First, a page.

The effects of carbohydrate and amino acids on muscle protein synthesis after acute resistance exercise and muscle adaptation following chronic resistance training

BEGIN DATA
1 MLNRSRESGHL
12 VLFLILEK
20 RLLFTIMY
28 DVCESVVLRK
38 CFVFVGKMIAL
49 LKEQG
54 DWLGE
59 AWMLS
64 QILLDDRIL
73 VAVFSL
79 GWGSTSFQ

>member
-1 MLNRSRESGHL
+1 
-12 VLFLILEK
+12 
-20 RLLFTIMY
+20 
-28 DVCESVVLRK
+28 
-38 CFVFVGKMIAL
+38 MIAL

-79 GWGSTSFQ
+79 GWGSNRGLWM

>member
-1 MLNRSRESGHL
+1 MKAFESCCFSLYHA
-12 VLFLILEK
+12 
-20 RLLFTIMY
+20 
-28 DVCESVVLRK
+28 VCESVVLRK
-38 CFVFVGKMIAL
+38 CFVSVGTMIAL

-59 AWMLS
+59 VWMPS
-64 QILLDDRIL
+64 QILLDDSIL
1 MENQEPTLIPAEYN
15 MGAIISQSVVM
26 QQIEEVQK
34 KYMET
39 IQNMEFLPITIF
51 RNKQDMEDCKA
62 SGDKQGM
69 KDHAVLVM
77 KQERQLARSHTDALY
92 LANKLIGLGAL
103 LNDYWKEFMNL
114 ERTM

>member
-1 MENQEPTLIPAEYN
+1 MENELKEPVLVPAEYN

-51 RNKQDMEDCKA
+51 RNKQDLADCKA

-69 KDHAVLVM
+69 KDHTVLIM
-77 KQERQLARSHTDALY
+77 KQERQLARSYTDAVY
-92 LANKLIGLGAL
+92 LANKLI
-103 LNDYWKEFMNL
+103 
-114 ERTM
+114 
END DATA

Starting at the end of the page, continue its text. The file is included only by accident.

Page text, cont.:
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Resistance exercise (RE) is purported to induce muscle protein accretion primarily by stimulating muscle protein synthesis (MPS), with its effect potentiated by providing a protein or amino acid (AA) supplement post exercise. Glutamine, a conditionally essential AA, is increasingly recommended to improve exercise performance, but it is poorly soluble and unstable in sports drinks. This limitation can be overcome by combining L-glutamine with L-alanine to form a dipeptide (AlaGln). The first study demonstrated that AlaGln supplementation post resistance exercise significantly reduced the phosphorylation of AMPK and NF-kB p65 without activating intracellular signals for MPS. This study also showed that whey protein (WP) activated the mTOR signaling pathways without affecting signaling proteins that controls muscle protein breakdown (MPB). The results provide indirect evidence that AlaGln blocks MPB via suppressing the activation of AMPK-FOXO3A and NF-kB p65, while WP promotes MPS. Recent research suggests that adding carbohydrate (CHO) to a protein supplement post exercise can produce greater protein accretion and subsequently increase the magnitude of resistance training adaptation relative to protein supplementation alone. Early studies from our laboratory found that co-ingestion of CHO and protein, as compared with CHO or protein intake individually, had a greater effect on the activation of anabolic signaling proteins. However, the effect of CHO plus protein on MPS and muscle adaptation is controversial. The second study demonstrated that adding CHO to a protein supplement (CP) accelerated MPS via activating the mTOR-signaling pathway in comparison with placebo (PLA) and WP during early exercise recovery, but CP did not affect signaling proteins that regulate MPB. The third study found that CP enhanced muscle strength relative to PLA and WP. The greater strength development in CP appeared due to increased myofibrillar protein content. Increased muscle hypertrophy occurred without an increase in myonuclei suggesting satellite cell activation was not required for muscle fiber development. Taken together, the results of this series of studies suggest that 1) AlaGln inhibits MPB following acute RE; 2) Adding CHO to a protein supplement accelerates muscle recovery by stimulating MPS, and increases the magnitude of muscle strength by accumulating more myofibrillar protein in comparison with PLA and WP.